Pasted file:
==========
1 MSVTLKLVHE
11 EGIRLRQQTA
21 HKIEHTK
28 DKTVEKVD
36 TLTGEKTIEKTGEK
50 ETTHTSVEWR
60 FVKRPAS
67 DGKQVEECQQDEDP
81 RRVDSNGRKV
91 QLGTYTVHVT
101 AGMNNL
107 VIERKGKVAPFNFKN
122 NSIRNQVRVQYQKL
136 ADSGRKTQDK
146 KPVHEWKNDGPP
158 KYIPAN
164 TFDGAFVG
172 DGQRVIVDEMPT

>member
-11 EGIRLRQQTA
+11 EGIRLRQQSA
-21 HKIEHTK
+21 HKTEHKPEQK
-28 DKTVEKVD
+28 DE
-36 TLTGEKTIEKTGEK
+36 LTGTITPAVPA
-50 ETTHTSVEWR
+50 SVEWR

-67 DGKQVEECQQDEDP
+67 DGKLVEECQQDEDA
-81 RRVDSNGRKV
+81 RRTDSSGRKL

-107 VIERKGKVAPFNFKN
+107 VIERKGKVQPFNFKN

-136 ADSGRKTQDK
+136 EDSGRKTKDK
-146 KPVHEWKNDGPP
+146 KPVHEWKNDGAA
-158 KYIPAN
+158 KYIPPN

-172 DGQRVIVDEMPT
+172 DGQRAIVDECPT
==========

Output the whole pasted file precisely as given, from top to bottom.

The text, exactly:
1 MSVTLKLVHE
11 EGIRLRQQTA
21 HKIEHTK
28 DKTVEKVD
36 TLTGEKTIEKTGEK
50 ETTHTSVEWR
60 FVKRPAS
67 DGKQVEECQQDEDP
81 RRVDSNGRKV
91 QLGTYTVHVT
101 AGMNNL
107 VIERKGKVAPFNFKN
122 NSIRNQVRVQYQKL
136 ADSGRKTQDK
146 KPVHEWKNDGPP
158 KYIPAN
164 TFDGAFVG
172 DGQRVIVDEMPT

>member
-11 EGIRLRQQTA
+11 EGIRLRQQSA
-21 HKIEHTK
+21 HKTEHKPEQK
-28 DKTVEKVD
+28 DE
-36 TLTGEKTIEKTGEK
+36 LTGTITPAVPA
-50 ETTHTSVEWR
+50 SVEWR

-67 DGKQVEECQQDEDP
+67 DGKLVEECQQDEDA
-81 RRVDSNGRKV
+81 RRTDSSGRKL

-107 VIERKGKVAPFNFKN
+107 VIERKGKVQPFNFKN

-136 ADSGRKTQDK
+136 EDSGRKTKDK
-146 KPVHEWKNDGPP
+146 KPVHEWKNDGAA
-158 KYIPAN
+158 KYIPPN

-172 DGQRVIVDEMPT
+172 DGQRAIVDECPT